Finally, for any quiz or exam requiring a file upload, you will receive +1 for submitting as PDF, for following the above file-naming procedures, and for naming your files as follows:

Scheme: assignmentname#_lastname.pdf
For Exercise Files: homework7_agler.pdf
For Quizzes: quiz5_agler.pdf
For Exams: exam5_agler.pdf

## 5.3. UPLOAD FILE INTO ANGEL DROP BOX

A good deal of your work will require you to upload a file into an ANGEL Drop Box.

Step #1: In the Lesson #1 ANGEL folder, click on “Exercise Files”

Step #2: Title the document you plan on submitting, e.g. “Chapter 1 Exercise Files – [Last Name], and include a message describing what you are submitting. Once you have completed this, click on the Attachments button and a pop-up window will appear.

Step #3: In the pop-up window, click on Browse to search for the file you wish to upload. Once you have found it, click the Upload button, wait a moment, and then click the Finished button.

Step #4: A link to your file should now appear along with your Title and Message. Click the Submit button to submit the file.

## 5.4. LOGIC IN MSWORD (WEBAPPS)

This course will require you to submit your work as a file that displays special “logical” symbols. If you already have a version of MSWord, you can skip to the How to Input & Hotkey Logical Symbols Tutorial. If you don’t own a copy of MSWord or will be working on machines that don’t have this program installed, you do not need to purchase MSWord as Penn State provides a webapp version of it. To access MSWord, please follow the following steps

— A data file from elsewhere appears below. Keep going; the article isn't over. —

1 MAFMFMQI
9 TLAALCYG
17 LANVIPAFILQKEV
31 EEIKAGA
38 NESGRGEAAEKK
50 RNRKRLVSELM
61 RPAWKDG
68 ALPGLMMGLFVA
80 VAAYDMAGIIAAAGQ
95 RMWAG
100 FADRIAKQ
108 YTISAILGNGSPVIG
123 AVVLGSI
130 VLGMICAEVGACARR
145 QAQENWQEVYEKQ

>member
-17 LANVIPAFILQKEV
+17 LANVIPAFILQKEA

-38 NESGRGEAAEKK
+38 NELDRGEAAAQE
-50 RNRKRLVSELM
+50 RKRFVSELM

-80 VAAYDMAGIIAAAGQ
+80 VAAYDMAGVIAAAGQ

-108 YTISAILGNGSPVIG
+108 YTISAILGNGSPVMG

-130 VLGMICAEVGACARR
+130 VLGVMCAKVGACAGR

Step #1. Type the following web address into your browser: http://webapps.psu.edu/ and click on either Office 2010 or Office 2013.

Step#2 Click on the Word icon & sign in with your PSU User name and password

Step #3. Work on your file & save it. Note that you are not saving this file to your computer but to an external server at PSU. Let’s save a file titled “I love logic.docx” to the Desktop.

Step #4 To retrieve this file, type “https://webfiles.psu.edu/” into your browser, locate your file, and download and/or share the file.

In the above example, the “I love logic.docx” is located under the Desktop in the UDrive Personal (V).

## 5.5. HOW TO INPUT & HOTKEY LOGICAL SYMBOLS

Step #1: First, you must learn how to input logical symbols into a document. To do this, watch the How to Input Logical Symbols in MS Word video (especially starting at 1:12)

Step #2: Now that you know how to input logical symbols into a document, you will want to create shortcuts so that you can input the symbol you want with a single keystroke. That is, what you want is to hit “alt+ctrl+6” (or some other combination) and have the "^” symbol appear. To do this, we will need to create a shortcut or hotkey for each symbol you want to use.

First pull up the Insert Symbol Menu. That is, click [Insert, then Symbol, then More Symbols, then Font: Symbol]

Step #3: Select the symbol you want to hotkey. You can find the following symbols under the Symbol font: , , , ,

Step #4: Click the Shortcut Key

Step #5: Enter the shortcut (hotkey) you want in “Press new shortcut key”

Now that you have returned to your word processing document, you should be able to click your keystroke and have your desired symbol appear.

## 5.9. HOW TO USE THE HTML EDITOR

If you can't use the HTML editor (this may be a problem with Java on your computer), then use the following shorthand:

 E existential quantifier A universal quantifier -> conditional v wedge / disjunction ^ carrot / conjunction ~ tilde / negation <-> double arrow / biconditional